afrol News, 20 April - Algeria, Mauritania, Mali and Niger are creating a joint special military command to fight terrorism across their vast desert territories. The remarkable deal especially targets al Qaeda activities in the Sahara, including in Libya, Burkina Faso and Chad.
The little publicised deal was already outlined at a meeting of the four Saharan nation's military commanders in Tamanrasset in August 2009. Tamanrasset is the Sahara desert's major town of 90,000 inhabitants in southern Algeria, located on the major trans-Saharan trade route but an unsafe destination in the 1990s and early 2000s due to terrorism and banditry.
Today it was announced in Algiers that a new military summit had taken place in Tamanrasset, including representatives from Libya, Burkina Faso and Chad. The original four-nation security deal was widened to partly include troops from these three newcomers.
According to Algerian government sources, the joint anti-terrorism force will be set up already next week and headquartered in Tamanrasset. Formally named the "Joint operational military committee," the joint command will include officers from all the seven Saharan-Sahelian countries.
It is confirmed that the aim of the joint command will be to fight terrorism in the vast region. It is in particular a group claiming to be attached to al Qaeda that is causing concern in the Sahara desert, standing behind several hostage-taking operations and attacks on isolated military posts.
The sparse but existing terrorism activity in the region is seriously halting the economic development in this remote region. Trade, transport and tourism are still below their peak in the 1980s due to insecurity.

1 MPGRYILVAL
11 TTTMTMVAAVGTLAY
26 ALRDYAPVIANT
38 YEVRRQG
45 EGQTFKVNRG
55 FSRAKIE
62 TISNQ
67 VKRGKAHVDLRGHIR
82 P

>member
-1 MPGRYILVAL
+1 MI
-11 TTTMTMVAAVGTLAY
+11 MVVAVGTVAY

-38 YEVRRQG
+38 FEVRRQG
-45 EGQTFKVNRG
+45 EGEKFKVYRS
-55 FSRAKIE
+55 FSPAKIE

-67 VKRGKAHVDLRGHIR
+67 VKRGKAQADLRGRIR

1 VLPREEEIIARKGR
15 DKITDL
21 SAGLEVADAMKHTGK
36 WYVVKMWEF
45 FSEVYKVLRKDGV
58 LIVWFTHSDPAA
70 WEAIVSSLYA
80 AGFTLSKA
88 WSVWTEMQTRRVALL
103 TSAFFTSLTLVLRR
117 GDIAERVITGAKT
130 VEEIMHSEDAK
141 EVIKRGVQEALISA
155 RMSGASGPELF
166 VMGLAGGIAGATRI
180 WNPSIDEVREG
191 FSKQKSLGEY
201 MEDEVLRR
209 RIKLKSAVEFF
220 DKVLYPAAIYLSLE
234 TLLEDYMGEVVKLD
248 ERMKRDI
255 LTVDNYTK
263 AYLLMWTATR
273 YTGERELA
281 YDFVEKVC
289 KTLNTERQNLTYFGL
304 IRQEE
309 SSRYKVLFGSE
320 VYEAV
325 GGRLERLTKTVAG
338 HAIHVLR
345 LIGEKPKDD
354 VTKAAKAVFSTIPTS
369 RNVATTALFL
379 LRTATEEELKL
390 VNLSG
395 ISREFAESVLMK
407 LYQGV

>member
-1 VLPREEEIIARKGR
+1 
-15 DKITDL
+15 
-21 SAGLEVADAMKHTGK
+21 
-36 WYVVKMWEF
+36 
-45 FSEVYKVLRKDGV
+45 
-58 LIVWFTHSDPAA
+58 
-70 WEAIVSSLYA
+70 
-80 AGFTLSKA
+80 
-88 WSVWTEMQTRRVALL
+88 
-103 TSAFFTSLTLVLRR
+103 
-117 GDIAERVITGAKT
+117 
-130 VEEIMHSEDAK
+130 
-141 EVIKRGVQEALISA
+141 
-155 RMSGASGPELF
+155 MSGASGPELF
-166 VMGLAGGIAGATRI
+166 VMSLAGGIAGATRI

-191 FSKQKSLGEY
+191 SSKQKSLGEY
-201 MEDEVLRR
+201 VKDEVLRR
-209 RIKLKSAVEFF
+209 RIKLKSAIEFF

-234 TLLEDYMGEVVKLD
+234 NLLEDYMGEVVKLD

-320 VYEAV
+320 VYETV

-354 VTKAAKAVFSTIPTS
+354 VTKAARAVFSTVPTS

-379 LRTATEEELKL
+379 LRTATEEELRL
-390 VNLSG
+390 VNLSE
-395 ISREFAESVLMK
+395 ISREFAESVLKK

Authorities are however providing very limited information about the organisation and size of the joint anti-terrorism operation. It is not known whether there will be a specific joint troop force under its command, whether troops will be able to cross borders and how the political control of the new entity will function.
No budgets or other figures for the joint command. It also remains unsure whether Algeria, Mauritania, Mali and Niger are to lead the command, with Libya, Burkina Faso and Chad joining as observers, or whether the seven countries are full and equal members.
The Tamanrasset deal can nevertheless be seen as a major diplomatic victory for Algeria in the region, given the Algerian-Moroccan rivalry for influence in Niger, Mali and Mauritania. It comes after Algerian relations with its southern neighbours had somewhat soured and Morocco was achieving quickly improving relations with the new regimes in Niger and Mauritania.
The Algerian-Moroccan rivalry is strongly related with the Western Sahara conflict, where Morocco is seeking recognition of its occupation of the territory while Algeria backs and houses the exiled Western Sahara government.
The rivalry has strongly complicated regional cooperation on hot issues such as economic union and a response to terrorism. A Maghreb union never left the sketching desk and Morocco refused to join the African Union over Western Sahara's membership. Also yesterday's Tamanrasset deal excluded Morocco.
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